If Sacramento Builds It, Tech Will Come
August 24, 2017
If Sacramento Builds It, Tech Will Come
The bi-annual blog returns, I know you have all been waiting for this! It has been clear over the past 6 months that Sacramento has nudged over the tipping point from relative national obscurity to sustained intrigue. Hottest real estate market in California, fastest growing large city in California, haven for Bay Area skilled refugees, hidden gem for tech talent, merging with Silicon Valley – these are just a snapshot of the media articles that have come to light in the last 6 months. These stories are off the back of trends that we have been recording over the previous 12-18 months – skilled people are not only moving here but they are impressed with what they find.
My recent experiences discussing Sacramento as a business expansion market have already shifted from a justification of why people would want to locate here, to how good are the airport connections and what type of real estate product is available and when can it be delivered. This is a marked shift in the last year and is a pre-cursor for what is to come.
The real estate question is one that has come up again and again. Sacramento has not had a high rise added to its downtown skyline since 2009, vacancy rates are now 5.5% lower than the 2010 high with very little new product in the pipeline. Institutional money fled the market during the great recession, as it did in other secondary markets across the US with ‘flight to prime’ becoming the mantra around commercial real estate investments. However, the time may be right for it to return, with reasonable investment returns becoming harder and harder to find in prime markets and Sacramento becoming earmarked as a commercial real estate investment opportunity market.
Layered onto this is the opportunity this region has to drive demand for space – why does Sacramento have a better opportunity than most large metros to actually make the ‘if you build it they will come’ approach a valid one? ‘Quality of Place’ is one large piece of the puzzle which we can now check off the list – with the $3.2 billion downtown renaissance we have overcome the hurdle of making Sacramento a desirable place to live, but beyond that what does Sacramento have that other cities trying to attract tech expansion from the Bay Area do not;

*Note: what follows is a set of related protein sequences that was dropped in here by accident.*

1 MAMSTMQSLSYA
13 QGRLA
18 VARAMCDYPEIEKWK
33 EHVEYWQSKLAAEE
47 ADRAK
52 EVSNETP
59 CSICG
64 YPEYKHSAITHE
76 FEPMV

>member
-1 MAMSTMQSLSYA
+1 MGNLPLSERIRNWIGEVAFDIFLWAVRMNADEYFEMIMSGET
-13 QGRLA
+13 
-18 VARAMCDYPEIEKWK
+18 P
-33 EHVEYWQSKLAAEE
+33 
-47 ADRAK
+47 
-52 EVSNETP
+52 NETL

– Demand Latency – Sacramento is part of the Northern California Megaregion, there is undeniable demand latency for tech jobs from people who want to move here from the Bay Area to reduce costs as well as people who have already moved and work remotely. Added to that the growing number of tech related degree completions – up 41.3% from 2011 to 2015 – from local universities like Sacramento State and UC Davis and you have the platform for sustained expansion.
– Cultural Continuity – expanding a tech presence from the Bay Area to another part of Northern California is a lot less daunting than moving to another state. There is a clear alignment on cultural and social issues that will provide peace of mind when exploring the opportunity of recruiting new talent or even transferring existing people. Maintaining a common culture in a business that straddles different social and cultural markets in other states is an added challenge that can be avoided by locating here.
– Cache – you are still in California. The world’s 5th largest economy in its own right, a globally recognized aspirational place to live. While the state has its challenges in terms of barriers to business (something our region is working collectively to minimize), it is still the most profitable state to do business, it is still the no.1 destination for FDI and is unquestionably the state of choice for any aspiring tech entrepreneur.
So for the risk taking developers the time is right to get ahead of the curve and get some modern office product in the development pipeline, or even spec out some existing space to the standards expected for creative office workspace. Rents are rising steadily, there are strong indicators of significant tech space demand and most importantly a workforce that could easily be tapped into to service any significant tech expansion.
One of the things a community needs to be able to do is recognize when the winds are blowing in their favor and take full advantage …now is that time.
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Michael Moore is the Managing Director, Tax Credits & Investment Advisory Services at Ernst & Young and a member of GSEC’s Competitiveness Council. Learn more about why he values economic development, working with GSEC and living and working in the Greater Sacramento region.
Mark Noriega is a Managing Director at Accenture and the Fiscal Year 2022/2023 Secretary of GSEC’s Board of Directors. Learn more about why he values economic development, working with GSEC and living and working in the Greater Sacramento region.